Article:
911,000 B.C. at Grand Century

In order to increase survivability in the event of a crash, scientist Charles Yost developed memory foam in 1966 at the NASA Ames Research Center, within walking distance of what would later become the Googleplex. Memory foam holds the mark of any pressure made against it before slowly returning to its original form when the pressure is removed.

Curated by Agatha Wara, ٩١١,000 B.C. was the inaugural show at Grand Century, an exhibition space in an artist's studio on New York's Lower East Side organized by artists Dora Budor, Alex Mackin Dolan, and Olivia Erlanger. The show lasted less than twenty-four hours, opening on Saturday night (March 29) and closing the following evening. The visitor found foam pieces in the first and last corners of the space.

For these two works, Berlin-based artist Philip Zach UV-printed the terrain of Mars and the Moon on a material that calls to mind memory foam.. Looking at them, I wanted to replicate the mattress advertisements where a hand hovers over a vanishing mark it has made. The suggested physicality of this landscape and the familiarity of the foam brings scientific research into the domestic sphere and links the planetary scale with the corporeal through a commodity, producing desire through false proximity.

Wara’s staging made viewers ever conscious of their movement within the small space. Though they were positioned to encourage circumambulation around the small space, the saturation of the works did not allow room to breathe. The two largest works, a computer-designed quilt by Amsterdam-based Kareem Lotfy and a text by Berlin-based Ilja Karilampi, were placed across from each other in the gallery's rear. During the opening, I navigated through the bodies to have a clear view of these two works; walking from the entrance, I tripped over someone's foot in order to avoid hitting Oslo-based Anders Dahl Monsen's protruding steel line-graphs and landed somewhere in the back near Karilampi's work, a gold-mirrored overlaid by an erasure of a large blue text that puns on "Jag är den jag är" ("I am that I am").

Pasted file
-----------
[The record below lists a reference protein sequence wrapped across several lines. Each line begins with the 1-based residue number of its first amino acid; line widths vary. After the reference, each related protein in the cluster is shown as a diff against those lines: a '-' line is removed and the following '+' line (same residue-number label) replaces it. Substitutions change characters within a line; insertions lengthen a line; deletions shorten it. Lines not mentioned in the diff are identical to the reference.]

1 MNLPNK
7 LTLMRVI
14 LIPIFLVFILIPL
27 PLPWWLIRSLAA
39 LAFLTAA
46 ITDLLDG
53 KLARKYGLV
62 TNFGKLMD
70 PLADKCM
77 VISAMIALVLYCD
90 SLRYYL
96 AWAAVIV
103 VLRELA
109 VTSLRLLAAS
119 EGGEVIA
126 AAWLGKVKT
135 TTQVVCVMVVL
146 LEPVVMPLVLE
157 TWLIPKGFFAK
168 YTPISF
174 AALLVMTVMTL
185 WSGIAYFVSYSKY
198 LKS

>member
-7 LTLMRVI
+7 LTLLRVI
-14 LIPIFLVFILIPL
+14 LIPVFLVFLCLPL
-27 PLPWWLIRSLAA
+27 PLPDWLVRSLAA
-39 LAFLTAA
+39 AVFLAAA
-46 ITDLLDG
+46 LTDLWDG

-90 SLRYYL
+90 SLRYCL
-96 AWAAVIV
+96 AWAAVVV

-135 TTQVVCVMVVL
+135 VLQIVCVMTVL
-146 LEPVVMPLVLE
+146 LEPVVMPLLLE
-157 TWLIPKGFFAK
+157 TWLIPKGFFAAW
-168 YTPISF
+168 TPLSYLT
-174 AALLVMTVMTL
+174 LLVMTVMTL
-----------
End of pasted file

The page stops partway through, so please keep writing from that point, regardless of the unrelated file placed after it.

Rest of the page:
On the closing day, two of the pieces of memory foam were no longer against the wall, possibly kicked. In the space, the head undulates, and the viewers step back to look at the ceiling, forward to gaze at the floor, bend half way and shake their heads to read Ida Eritsland's text stretched across a corner, conflating universal inflation, Jimmy Carter's Gold Record, and the ripples of historical violence, so many gestures impeding the possibility of structuring meaning.

But what about the crash? 

Structural contradictions are vital to its operation. 

Did we see it?

Or when we search for "Jag är den Jag är" on Amazon did we mean to say "Jaguar Sports Car"?